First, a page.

This situation makes even more laudable the actions of those Americans who openly question and challenge these military ventures, and the whole premise of the US having the inherent right to use military force wherever it chooses.

Anonymous

"The 'sociopaths' here are all deeply grateful for your kind words..."

Few people put their feet on their mouth as constantly and as graciously as LeaNder does. She seems to operate under the most venerable murphian laws of bad timing and sensibility, unexpectedly producing absurd declarations, like those about the mental ineptitude of low ranking soldiers, in the worst possible moments.

Ultrageously brilliant, though she can become mad whe she sniffs the "mythical realm of Aryan rebirth" around her, whatever that means.

At the time of the Quantum Computing thread I wrote (but not posted, as I often do) that:

"QC is like a long travel through Hilbert spaces inside a tight group-theoretic Gemini spacecraft having LeaNder speaking in german on her most logorrheic unitary transformation self as command pilot."

The lady is unique. I lost the counting on how many times she was dragged screaming and kicking away to the dungeons of Utumno by Col. Lang. But then most of the times I was a dungeons resident myself.

PS: I will not see the movie, but I expect Kao Hsien Chih's take to be nearer the mark. Besides, for what I can perceive, people are becoming more and more focused on the individual, personal experience being described in the movies rather than in the context it provides. Maybe even a film about a torturer's tortuos path could be made that people would watch with interest and nods of approval.

Maybe even a film about LeaNder...

LeaNder

you got it. That's exactly my point.

I responded pretty similar when narcissism was the absolute fashion. It was even present in my field, suddenly all the hobby psychologist among my co-students wanted to find narcissists everywhere in literature.

Borderline would be less easy to grasp. That's why it has never had much attention.

JM Gavin

I have not seen the movie. My current geographic location precludes going to theaters, and my presence here is a result of BHO's continuation of GWB's military adventures. I doubt I will ever see it. I read Chris Kyle's book upon which the movie is based. I did not draw any deep conclusions from the book.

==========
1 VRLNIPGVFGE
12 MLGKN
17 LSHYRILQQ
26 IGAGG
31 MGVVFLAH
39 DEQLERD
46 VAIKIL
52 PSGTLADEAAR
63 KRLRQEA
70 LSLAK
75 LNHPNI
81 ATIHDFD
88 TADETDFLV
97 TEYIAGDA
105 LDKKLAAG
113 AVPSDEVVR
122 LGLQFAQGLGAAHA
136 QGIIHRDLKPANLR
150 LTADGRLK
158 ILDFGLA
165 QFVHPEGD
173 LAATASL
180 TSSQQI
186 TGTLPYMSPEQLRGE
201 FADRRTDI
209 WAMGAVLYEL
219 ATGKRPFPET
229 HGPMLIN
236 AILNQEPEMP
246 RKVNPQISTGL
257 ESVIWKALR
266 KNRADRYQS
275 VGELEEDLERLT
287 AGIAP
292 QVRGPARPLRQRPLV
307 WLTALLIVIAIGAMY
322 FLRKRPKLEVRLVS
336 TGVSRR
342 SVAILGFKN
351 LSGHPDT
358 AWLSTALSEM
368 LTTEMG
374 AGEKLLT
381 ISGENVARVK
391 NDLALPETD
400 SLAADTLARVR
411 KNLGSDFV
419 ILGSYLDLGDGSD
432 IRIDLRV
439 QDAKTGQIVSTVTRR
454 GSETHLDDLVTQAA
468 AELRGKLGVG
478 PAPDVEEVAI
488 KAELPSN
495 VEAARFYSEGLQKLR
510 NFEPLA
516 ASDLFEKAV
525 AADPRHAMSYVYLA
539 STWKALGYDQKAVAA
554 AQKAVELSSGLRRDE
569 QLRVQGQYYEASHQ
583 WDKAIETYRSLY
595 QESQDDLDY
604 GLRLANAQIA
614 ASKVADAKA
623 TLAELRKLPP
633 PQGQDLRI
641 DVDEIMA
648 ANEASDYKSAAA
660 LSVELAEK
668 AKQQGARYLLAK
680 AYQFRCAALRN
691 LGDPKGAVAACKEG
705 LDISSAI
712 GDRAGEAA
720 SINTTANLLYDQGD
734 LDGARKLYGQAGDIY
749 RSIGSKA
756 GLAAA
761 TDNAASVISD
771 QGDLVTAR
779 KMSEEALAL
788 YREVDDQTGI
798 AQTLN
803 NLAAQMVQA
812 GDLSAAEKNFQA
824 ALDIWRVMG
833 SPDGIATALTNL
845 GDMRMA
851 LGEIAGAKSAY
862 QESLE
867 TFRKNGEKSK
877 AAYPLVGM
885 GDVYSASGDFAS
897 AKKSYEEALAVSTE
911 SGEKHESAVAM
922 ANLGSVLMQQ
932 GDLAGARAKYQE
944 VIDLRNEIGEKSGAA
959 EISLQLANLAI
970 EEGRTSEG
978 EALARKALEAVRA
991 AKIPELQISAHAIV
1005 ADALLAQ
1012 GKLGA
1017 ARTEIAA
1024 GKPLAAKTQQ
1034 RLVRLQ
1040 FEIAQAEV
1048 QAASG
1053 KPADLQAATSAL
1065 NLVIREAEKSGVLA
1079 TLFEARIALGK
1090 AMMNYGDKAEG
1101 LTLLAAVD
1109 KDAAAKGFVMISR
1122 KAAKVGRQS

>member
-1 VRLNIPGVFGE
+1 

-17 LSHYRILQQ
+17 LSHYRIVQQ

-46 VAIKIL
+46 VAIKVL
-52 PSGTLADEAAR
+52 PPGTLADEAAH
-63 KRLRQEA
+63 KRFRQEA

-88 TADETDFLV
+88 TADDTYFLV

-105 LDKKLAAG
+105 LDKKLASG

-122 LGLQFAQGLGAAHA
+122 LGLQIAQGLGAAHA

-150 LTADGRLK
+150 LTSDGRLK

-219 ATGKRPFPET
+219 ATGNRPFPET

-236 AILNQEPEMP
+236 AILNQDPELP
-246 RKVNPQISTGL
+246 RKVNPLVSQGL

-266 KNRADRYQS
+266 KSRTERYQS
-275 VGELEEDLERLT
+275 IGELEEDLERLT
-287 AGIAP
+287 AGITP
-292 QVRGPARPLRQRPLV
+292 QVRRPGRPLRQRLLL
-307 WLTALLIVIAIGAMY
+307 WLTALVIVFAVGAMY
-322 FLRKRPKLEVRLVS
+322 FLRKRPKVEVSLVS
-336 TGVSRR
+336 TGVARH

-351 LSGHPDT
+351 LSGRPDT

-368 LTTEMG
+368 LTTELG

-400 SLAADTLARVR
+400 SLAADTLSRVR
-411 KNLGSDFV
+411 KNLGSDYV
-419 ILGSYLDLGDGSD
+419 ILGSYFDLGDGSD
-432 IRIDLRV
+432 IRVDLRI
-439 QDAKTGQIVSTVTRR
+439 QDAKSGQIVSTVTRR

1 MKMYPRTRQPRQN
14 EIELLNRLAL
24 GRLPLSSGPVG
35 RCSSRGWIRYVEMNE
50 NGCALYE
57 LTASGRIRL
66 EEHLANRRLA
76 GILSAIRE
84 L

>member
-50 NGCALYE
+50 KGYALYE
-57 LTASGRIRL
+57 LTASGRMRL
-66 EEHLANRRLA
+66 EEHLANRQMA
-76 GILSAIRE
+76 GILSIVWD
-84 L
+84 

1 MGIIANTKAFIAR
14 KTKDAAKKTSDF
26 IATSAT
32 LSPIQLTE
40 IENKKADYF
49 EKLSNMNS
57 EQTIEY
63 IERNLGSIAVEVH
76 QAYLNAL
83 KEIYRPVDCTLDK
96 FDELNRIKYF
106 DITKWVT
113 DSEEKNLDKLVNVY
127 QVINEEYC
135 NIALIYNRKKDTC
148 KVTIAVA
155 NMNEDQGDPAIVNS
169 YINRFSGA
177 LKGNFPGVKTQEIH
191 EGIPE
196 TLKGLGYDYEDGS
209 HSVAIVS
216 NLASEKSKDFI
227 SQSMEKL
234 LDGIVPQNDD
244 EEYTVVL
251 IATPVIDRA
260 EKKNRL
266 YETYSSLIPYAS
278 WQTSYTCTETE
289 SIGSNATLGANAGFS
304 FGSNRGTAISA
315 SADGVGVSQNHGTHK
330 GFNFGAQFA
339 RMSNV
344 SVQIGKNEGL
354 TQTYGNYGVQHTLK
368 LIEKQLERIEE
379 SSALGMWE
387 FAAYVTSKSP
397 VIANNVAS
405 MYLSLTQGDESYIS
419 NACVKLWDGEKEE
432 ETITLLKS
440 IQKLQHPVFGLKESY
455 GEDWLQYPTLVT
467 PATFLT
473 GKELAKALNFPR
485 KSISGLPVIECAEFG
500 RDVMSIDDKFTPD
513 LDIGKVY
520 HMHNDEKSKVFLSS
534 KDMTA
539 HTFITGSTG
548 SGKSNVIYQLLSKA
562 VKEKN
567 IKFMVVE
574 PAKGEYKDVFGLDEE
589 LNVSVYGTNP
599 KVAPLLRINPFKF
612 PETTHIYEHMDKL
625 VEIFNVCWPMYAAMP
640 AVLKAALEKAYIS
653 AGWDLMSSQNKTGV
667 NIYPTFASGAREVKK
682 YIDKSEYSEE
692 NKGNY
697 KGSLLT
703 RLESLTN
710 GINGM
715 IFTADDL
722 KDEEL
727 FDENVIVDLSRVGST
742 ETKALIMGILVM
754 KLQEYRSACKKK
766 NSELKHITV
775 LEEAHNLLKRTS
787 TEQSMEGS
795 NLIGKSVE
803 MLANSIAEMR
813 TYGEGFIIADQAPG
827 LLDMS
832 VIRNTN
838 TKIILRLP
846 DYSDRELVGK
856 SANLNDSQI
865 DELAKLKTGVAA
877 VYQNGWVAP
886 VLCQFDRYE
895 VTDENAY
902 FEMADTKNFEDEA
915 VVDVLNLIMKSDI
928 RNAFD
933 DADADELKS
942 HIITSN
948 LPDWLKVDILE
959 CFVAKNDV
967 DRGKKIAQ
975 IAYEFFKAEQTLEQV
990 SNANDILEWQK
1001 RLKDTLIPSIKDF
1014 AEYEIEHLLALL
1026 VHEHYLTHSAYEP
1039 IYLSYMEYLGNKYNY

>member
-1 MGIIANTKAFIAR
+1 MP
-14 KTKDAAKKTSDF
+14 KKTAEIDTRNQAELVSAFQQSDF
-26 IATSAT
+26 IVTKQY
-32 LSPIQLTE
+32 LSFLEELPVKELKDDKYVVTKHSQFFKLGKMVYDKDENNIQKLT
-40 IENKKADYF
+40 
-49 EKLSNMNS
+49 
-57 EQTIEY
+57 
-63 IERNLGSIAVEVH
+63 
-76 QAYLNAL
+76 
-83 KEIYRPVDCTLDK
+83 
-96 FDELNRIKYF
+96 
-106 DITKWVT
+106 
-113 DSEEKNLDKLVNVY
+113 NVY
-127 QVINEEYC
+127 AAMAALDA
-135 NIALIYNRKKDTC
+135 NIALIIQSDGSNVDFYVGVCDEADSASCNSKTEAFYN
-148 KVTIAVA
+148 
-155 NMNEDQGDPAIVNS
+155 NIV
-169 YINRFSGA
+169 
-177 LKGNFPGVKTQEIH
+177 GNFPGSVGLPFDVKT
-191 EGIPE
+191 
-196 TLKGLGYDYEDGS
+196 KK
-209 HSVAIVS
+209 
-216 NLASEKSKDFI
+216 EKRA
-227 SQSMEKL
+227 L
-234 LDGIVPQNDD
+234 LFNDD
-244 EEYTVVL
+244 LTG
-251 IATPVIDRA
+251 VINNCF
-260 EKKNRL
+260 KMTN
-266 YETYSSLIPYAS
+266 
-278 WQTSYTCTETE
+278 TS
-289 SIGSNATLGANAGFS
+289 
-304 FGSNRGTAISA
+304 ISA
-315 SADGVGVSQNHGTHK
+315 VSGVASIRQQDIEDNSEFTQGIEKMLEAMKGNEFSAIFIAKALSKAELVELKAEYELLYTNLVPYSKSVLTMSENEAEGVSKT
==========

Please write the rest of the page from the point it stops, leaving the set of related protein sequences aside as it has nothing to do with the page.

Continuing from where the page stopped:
It's a movie. Entertainment. Why does everyone feel the need to draw such deep conclusions from it? There is no deep meaning to draw here. To summarize: Bush dumb and evil, American people monolithic mass of easily manipulated morons. "People who get a kick out of that movie beneath contempt?" Seriously? "The post 9-11 generation simply has no moral understanding of the impact the U.S. is having on the world?"

I will write it again, more clearly this time. Who is to blame for military misadventures? LOOK IN THE MIRROR.

Re


For anyone wanting an beginning understanding of sociopathy, here is a link, to get started.
http://www.mcafee.cc/Bin/sb.html
Empathy is the intellectual identification with or vicarious experiencing of the feelings, thoughts, or attitudes of another.
Which sounds nice, but if you have ever worked with these types of people it is almost meaningless. Unless of course you are a psychic or some kind of mind reader. Then it still doesn't matter, because your dealing with their behaviors not their aberrant feelings and thoughts.
Has anyone posting actually talked to an individual that enjoyed the movie. If the answer is no,then a lot of the writing here is puerile trash served up to an ignorant and narcissistic audience who lap it up. The fact that the real life basis for the protagonist is deceased seems to make him the the ideal vessel for these writers to project their biases and flights of fancy.
Seems Clint has made a movie everyone can hang something on.

Patrick Bahzad